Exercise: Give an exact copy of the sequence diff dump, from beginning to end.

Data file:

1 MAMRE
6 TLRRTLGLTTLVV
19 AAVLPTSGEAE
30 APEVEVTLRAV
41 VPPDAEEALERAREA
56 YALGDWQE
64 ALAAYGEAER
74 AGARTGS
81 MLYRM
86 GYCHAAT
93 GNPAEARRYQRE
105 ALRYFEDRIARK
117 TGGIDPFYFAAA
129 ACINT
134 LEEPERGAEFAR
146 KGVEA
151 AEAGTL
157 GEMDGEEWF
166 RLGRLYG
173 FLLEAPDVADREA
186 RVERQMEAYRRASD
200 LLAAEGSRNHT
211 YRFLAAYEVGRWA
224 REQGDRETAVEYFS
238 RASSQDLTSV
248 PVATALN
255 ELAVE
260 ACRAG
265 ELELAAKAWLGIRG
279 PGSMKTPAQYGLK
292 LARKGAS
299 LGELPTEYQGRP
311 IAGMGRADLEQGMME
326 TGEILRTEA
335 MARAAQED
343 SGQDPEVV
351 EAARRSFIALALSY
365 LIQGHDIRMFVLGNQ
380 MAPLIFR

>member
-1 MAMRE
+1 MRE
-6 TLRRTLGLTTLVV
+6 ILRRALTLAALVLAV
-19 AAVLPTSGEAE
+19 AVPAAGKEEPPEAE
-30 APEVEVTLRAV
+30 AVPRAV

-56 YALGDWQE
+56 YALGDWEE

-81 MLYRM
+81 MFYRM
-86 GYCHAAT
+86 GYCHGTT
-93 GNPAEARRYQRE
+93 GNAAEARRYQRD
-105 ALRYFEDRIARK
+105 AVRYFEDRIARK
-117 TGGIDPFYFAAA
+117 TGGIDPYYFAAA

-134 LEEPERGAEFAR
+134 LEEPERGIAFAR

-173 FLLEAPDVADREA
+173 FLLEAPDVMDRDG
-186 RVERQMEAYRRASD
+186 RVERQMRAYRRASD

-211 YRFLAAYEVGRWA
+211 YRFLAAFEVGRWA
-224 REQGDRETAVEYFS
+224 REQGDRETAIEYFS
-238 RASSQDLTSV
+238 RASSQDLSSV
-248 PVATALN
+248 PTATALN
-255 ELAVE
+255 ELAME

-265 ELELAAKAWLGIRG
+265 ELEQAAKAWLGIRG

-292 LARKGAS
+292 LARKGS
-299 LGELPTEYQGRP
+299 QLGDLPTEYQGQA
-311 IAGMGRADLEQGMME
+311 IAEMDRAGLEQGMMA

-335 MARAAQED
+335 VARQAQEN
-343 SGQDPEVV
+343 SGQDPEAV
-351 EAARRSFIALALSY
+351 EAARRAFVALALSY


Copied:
1 MAMRE
6 TLRRTLGLTTLVV
19 AAVLPTSGEAE
30 APEVEVTLRAV
41 VPPDAEEALERAREA
56 YALGDWQE
64 ALAAYGEAER
74 AGARTGS
81 MLYRM
86 GYCHAAT
93 GNPAEARRYQRE
105 ALRYFEDRIARK
117 TGGIDPFYFAAA
129 ACINT
134 LEEPERGAEFAR
146 KGVEA
151 AEAGTL
157 GEMDGEEWF
166 RLGRLYG
173 FLLEAPDVADREA
186 RVERQMEAYRRASD
200 LLAAEGSRNHT
211 YRFLAAYEVGRWA
224 REQGDRETAVEYFS
238 RASSQDLTSV
248 PVATALN
255 ELAVE
260 ACRAG
265 ELELAAKAWLGIRG
279 PGSMKTPAQYGLK
292 LARKGAS
299 LGELPTEYQGRP
311 IAGMGRADLEQGMME
326 TGEILRTEA
335 MARAAQED
343 SGQDPEVV
351 EAARRSFIALALSY
365 LIQGHDIRMFVLGNQ
380 MAPLIFR

>member
-1 MAMRE
+1 MRE
-6 TLRRTLGLTTLVV
+6 ILRRALTLAALVLAV
-19 AAVLPTSGEAE
+19 AVPAAGKEEPPEAE
-30 APEVEVTLRAV
+30 AVPRAV

-56 YALGDWQE
+56 YALGDWEE

-81 MLYRM
+81 MFYRM
-86 GYCHAAT
+86 GYCHGTT
-93 GNPAEARRYQRE
+93 GNAAEARRYQRD
-105 ALRYFEDRIARK
+105 AVRYFEDRIARK
-117 TGGIDPFYFAAA
+117 TGGIDPYYFAAA

-134 LEEPERGAEFAR
+134 LEEPERGIAFAR

-173 FLLEAPDVADREA
+173 FLLEAPDVMDRDG
-186 RVERQMEAYRRASD
+186 RVERQMRAYRRASD

-211 YRFLAAYEVGRWA
+211 YRFLAAFEVGRWA
-224 REQGDRETAVEYFS
+224 REQGDRETAIEYFS
-238 RASSQDLTSV
+238 RASSQDLSSV
-248 PVATALN
+248 PTATALN
-255 ELAVE
+255 ELAME

-265 ELELAAKAWLGIRG
+265 ELEQAAKAWLGIRG

-292 LARKGAS
+292 LARKGS
-299 LGELPTEYQGRP
+299 QLGDLPTEYQGQA
-311 IAGMGRADLEQGMME
+311 IAEMDRAGLEQGMMA

-335 MARAAQED
+335 VARQAQEN
-343 SGQDPEVV
+343 SGQDPEAV
-351 EAARRSFIALALSY
+351 EAARRAFVALALSY